Spectral Nether Street
Steve Howe’s recording career began as early as 1964 under the production of Joe Meek when he was the lead guitarist of the savage R&B outfit The Syndicats. He then joined The In Crowd, who soon became Tomorrow, legendary pioneers of UK psychedelia who along with Pink Floyd and Soft Machine changed the face of pop music forever. When Tomorrow’s singer Keith West’s first solo single became a huge success (it was a part of the “lost” Teenage Opera project by Mark Wirtz) all band members went their separate ways. Drummer Twink joined The Pretty Things and then formed The Pink Fairies, bassist Junior Wood -along with Twink- tried luck in Aquarian Age and Steve Howe accompanied West on tour before finally giving birth to Bodast in 1968.
Bodast was formed by Steve Howe (Guitar), Dave Curtiss (bass, vocals) and Bobby Clark (drums). The name was creatied by taking the first two letters of their names (BObby, DAve, STeve). Curtiss and Clark where veterans of the early UK scene, having been members of Screaming Lord Sutch’s Savages or Vince Taylor’s Playboys, and they had also worked in France backing Françoise Hardy.They were soon joined by Clive Skinner (vocals) and Bruce Thomas (bass), and also acted for a while as Canto.
While back in the era no recordings of Bodast saw the light of day, the fact is that they did record a whole LP under the production of Keith West. Ten incredible songs that are the missing link between Tomorrow and Yes, a stunning progressive opus which still has it’s share of psychedelia, and which should have been a classic since day one but, sadly, the album was filed and left unreleased, and Bodast finally disbanded. Howe got some offers to join other established groups. He took the one from Yes, with whom he soon entered the studio to record The Yes Album, to which he added parts of the lost Bodast compositions (the most evident being Nether Street, an important part of it ended up in Starship Troopers). And the rest, as they say, is history.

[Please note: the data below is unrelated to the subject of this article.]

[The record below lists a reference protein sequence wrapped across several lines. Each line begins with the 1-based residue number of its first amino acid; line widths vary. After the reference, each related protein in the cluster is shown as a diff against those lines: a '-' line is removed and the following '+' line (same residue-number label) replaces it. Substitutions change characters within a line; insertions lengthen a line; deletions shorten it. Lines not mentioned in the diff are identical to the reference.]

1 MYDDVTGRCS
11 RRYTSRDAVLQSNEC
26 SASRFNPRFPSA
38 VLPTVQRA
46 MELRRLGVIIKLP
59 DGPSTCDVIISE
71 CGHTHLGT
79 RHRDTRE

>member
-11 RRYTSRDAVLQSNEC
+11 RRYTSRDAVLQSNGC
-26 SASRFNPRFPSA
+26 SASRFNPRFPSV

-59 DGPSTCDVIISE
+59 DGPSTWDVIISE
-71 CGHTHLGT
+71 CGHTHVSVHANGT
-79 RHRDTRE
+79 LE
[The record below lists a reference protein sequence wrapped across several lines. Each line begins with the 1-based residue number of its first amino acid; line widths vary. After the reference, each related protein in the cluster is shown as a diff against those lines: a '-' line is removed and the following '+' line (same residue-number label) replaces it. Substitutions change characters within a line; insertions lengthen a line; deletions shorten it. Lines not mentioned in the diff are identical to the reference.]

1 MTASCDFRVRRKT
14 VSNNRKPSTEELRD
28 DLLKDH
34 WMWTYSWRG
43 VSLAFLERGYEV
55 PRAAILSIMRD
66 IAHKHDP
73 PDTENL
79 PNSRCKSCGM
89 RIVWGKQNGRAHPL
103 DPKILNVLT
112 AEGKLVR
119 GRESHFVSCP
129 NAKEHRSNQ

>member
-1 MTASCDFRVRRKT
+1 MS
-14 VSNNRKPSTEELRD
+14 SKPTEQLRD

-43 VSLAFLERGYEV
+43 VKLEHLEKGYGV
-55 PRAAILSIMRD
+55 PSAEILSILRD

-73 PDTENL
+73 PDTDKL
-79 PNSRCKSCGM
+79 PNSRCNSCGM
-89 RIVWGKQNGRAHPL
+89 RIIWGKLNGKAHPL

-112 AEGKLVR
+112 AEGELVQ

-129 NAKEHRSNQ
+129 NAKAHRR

The Bodast LP finally saw the light of day in 1981, when Cherry Red issued 8 of the recorded songs as The Bodast Tapes. The original tapes had been newly remixed by Steve Howe himself. It was, again, issued in the 1990s by C5, same remix, with the addition of two extra tracks. That version was also available on CD. In 2000 RPM released a new CD version, this time rescuing the original 1968 mixes, and with the addition of four tracks by Canto (essentially the same band, who changed the name for a while).
Now, for the first time ever on vinyl the original 1968 mixes, which are rawer than those early eighties ones done by Steve Howe, are issued by Wah Wah Records Supersonic Sounds, on a limited edition of only 500 copies, housed in a nice three backflaps sleeve like they did them in the UK in the sixties!